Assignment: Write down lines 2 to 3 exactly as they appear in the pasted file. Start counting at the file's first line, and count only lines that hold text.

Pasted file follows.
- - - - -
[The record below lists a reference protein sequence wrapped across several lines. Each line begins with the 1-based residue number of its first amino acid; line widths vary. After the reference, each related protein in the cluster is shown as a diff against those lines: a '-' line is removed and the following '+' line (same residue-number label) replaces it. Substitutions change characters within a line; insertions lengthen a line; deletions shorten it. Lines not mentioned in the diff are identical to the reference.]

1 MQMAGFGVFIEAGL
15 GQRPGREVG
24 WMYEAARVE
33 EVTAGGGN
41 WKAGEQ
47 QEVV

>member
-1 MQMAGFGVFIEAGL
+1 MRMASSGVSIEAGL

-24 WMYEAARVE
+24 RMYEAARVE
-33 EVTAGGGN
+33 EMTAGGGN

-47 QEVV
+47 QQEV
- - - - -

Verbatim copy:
1 MQMAGFGVFIEAGL
15 GQRPGREVG